WINKTON ADVANCED LANDING GROUND THEN AND NOW


(Winkton Airfield )         (  404th Fighter Group )     (  Aircraft of the 404th )      ( Links Books Contacts )     ( Author )

 

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Views across Winkton ALG, courtesy of Andrew F Wilson.The first shows a P47 probably on the westerley runway, the second a visiting Cessna UC78 Bobcat communications and administration aircraft.

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    Views showing the area of Clockhouse Copse and the temporay roads and clearings made by the RAF and USAAF in 1943-44 (courtesy of Hal Shook)

The 9th Air Force had four advanced landing grounds in the Avon Valley or south west Hampshire. The Avon Valley has a high water table and building the temporary landing grounds took some skill. The plan was to lay the runways with Sommerfeld steel matting on compacted earth, and to use the same material for the taxyways and dispersals. However Sommerfeld was not ideal for wet sites like the Avon Valley and extra work was needed during the winter of 1943/44 during which heavier metal coverings were used. This work was not complete when the 404th Fighter Group arrived. Aviation engineering battalion crews had returned to complete laying pierced steel planking overlaying the assembly and holding points and ends of the runways where the need for heavy load bearing surfaces was greatest. Some of the reconstructed airfields had underlays of ballast for the runways and hessian or straw for the taxyways. The unit histories describe the surface at Winkton on which the trucks drove on the airfield as being "a bumpy driving strip paved with chicken wire and tree branches" and this was apparently a typical surface for the taxyways and dispersals too. At some sites the mesh was also covered with gravel and rolled down.

The airfield was built to a standard layout or design (click for map), two runways at near right angles, aligned as close a possible to north-south and east-west axes. In Winkton's case the North-South Runway was longer (1600 yards, 1456 m) whilst the other was only 1400 yards(1274m) long. To fit the runways onto the site, the sunken road that ran east to west across the airfield (Derrit Lane) had been closed in 1943 and filled with rubble, reputedly from properties blitzed in Southampton. The large area available, plus some trimming of two woods (Barrett's Copse and Clockhouse Copse) within the area of the airfield enabled the construction of full length parallel taxyways down both sides of both runways. The runway layout is also shown in a post war Aerial Photo.

In the fields at the southern end of the airfield and indeed possibly across the lane (Harpway lane) that formed the western boundary the 404th kept a small number of Piper L3 Grasshoppers (ex Civil-standard machines with the rear curved windows) for use as unit hacks and communications. Some at least may have been left behind. At least one is thought to have been damaged by farm animalsThe only known photograph indicates they remained in the markings of the previous user. Others were described as dumped up against a hedge.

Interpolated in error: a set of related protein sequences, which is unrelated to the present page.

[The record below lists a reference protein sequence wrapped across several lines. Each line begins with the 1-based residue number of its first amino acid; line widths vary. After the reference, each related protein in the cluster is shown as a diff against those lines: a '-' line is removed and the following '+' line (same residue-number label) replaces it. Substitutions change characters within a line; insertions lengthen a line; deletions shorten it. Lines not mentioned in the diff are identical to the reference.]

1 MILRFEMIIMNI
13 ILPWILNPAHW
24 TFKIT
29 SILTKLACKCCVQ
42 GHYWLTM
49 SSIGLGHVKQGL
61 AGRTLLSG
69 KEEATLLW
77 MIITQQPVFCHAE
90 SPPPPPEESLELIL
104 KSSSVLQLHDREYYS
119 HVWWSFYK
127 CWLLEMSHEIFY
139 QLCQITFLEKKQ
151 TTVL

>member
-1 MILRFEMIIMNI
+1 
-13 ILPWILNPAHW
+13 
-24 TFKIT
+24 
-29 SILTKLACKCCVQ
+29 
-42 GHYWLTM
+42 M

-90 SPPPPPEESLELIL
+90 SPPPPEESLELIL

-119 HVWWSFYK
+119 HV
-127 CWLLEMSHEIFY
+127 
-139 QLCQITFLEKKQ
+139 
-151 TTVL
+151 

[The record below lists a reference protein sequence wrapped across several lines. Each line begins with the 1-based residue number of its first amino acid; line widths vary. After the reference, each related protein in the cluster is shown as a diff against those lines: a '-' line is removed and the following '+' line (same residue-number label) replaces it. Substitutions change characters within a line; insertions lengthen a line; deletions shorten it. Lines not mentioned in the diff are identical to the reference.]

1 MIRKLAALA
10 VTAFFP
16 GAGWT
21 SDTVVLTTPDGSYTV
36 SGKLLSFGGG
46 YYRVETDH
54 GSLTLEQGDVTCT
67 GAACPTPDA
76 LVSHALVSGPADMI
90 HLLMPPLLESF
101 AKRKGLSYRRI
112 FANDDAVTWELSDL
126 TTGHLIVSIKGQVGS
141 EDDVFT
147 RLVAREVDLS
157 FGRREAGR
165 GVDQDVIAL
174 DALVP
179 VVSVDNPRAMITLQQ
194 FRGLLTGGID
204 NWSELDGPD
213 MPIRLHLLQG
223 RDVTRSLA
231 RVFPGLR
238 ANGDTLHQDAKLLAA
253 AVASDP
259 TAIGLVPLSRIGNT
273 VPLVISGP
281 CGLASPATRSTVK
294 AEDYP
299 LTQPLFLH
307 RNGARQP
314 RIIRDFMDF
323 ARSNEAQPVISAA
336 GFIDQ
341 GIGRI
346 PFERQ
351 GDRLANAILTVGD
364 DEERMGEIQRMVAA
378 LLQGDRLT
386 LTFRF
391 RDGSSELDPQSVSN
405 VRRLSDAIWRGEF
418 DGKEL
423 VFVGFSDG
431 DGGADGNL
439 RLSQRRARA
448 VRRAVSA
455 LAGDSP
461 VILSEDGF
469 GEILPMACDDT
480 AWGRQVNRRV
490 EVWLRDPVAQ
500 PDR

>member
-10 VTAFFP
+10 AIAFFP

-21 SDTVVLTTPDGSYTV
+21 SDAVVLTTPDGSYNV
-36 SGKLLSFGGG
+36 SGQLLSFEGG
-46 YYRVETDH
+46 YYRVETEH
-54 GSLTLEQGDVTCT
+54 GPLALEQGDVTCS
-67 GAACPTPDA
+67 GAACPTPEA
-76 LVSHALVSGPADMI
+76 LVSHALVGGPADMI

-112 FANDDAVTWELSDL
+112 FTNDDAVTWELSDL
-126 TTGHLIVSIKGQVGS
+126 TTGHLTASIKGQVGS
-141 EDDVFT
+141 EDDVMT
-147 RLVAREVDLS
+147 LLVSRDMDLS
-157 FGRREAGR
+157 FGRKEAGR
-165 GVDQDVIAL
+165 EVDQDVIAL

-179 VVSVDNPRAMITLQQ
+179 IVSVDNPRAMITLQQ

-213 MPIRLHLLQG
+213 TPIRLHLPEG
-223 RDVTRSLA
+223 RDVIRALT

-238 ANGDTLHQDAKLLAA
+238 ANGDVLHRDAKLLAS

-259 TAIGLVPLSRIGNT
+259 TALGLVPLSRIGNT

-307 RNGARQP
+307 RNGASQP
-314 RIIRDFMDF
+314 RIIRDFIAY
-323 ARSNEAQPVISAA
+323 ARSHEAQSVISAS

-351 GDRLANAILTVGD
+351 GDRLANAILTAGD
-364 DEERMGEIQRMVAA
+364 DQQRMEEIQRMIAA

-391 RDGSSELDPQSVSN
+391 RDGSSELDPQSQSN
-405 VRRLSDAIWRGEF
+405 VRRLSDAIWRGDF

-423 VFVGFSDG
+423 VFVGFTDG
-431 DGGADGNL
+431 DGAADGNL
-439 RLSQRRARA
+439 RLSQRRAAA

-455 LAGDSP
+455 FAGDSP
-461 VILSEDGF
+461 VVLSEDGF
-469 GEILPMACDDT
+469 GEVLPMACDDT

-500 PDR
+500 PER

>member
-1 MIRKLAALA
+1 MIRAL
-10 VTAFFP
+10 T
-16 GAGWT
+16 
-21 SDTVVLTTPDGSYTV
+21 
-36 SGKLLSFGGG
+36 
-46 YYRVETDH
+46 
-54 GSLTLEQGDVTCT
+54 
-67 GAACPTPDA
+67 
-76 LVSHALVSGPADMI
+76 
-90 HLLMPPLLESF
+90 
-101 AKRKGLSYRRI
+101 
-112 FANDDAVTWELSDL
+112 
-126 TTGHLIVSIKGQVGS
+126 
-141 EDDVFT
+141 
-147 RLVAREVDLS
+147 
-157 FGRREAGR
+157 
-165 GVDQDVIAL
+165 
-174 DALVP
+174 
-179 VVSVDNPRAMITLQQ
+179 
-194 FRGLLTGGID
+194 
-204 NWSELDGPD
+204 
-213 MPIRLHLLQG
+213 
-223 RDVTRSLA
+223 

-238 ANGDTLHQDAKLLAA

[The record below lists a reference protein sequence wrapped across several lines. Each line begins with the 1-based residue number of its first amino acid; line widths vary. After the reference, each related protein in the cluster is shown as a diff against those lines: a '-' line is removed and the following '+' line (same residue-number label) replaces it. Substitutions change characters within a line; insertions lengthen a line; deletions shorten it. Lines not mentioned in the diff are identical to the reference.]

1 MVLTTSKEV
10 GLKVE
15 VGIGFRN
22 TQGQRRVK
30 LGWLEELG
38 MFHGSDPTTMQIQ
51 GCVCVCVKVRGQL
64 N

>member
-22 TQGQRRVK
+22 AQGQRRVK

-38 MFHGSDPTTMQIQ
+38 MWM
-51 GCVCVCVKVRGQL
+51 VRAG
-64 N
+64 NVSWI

It has also been reported that one of the fields south of the airfield was used to host three trucks, with aerials, one of them a radar type dish aerial, conjecturally an early US federal or MPN radar set before its transfer to France. The area was close to a number of British radar development sites. Other reports place this equipment on the SW edge of Winkton airfield itself. It may however be a sighting of the three trucks and trailers (including a homer) which made up the radio communications equipment used by the Americans at Winkton and which left the area later than the Fighter Group and for a different destination.

USAAF units at Winton

(My thanks to Peter Oliver for the following details)

HQ and HQ Sqn 404th Fighter Group.

506th Fighter Squadron

507th Fighter Squadron

508th Fighter Squadron

210th Medical Dispensary Aviation

2149th Engineer Aviation Fire Fighting Platoon

Detachment "A" 1293rd MP Co Aviation

9th SERVICE COMMAND UNITS

379th Service Sqn

1591st Ordnance Supply & Maintenance Co Aviation

Detachment "A" 30th Mobile Repair & Reclamation Squad

Detachment "C" 857th Chemical Co

Detachment "A" 1028th Signal Co

Detachment "A" 1242nd Quartermaster Co Aviation

Detachment "A" 2204th Quartermaster Truck Co Aviation

HQ 9th Air Force units

85th Ordnance Bomb Disposal Sqn

Detachment "ZN" 21st Weather Sqn

Detachment "ZN" 40th Mobile Com Sqn

 

Location (map shown is RAF topographical for 1944)

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Operations:

The Group HQ had a Brockhouse trailer and a marquee both on lend lease for the intelligence and operations sections, files, maps etc. and group-mission briefings. Each squadron also had Brockhouse trailers as offices for Operations and Intelligence, and used their own creativity with tents and glider crates to make their own briefing and pilots’ ready rooms. The Group weather section also had a van of its own. The Brockhouse van, caravan or trailer was a 4 wheel metal sided towed rectangular trailer with doors at each end.

Communications:

Group HQ and each squadron had a communications section. Group had a direct phone line to Command HQ. Written orders were received via teletype. Personnel also handled a code room and radar (ground based homing and aircraft IFF equipment - - Identification Friend of Foe). The Group message center was tied in with a local electrical power source, with auxiliary generators for backup. Each squadron’s communications people took it in turns operating the field’s CNS or Control Net System, with "three trucks, one transmitter, one receiver and another receiver with a rotating directional antenna... the homing van." The homing van is believed to have been located near the intersection of the two runways. The field controller used the callsign "Drainsink".

Ground Services: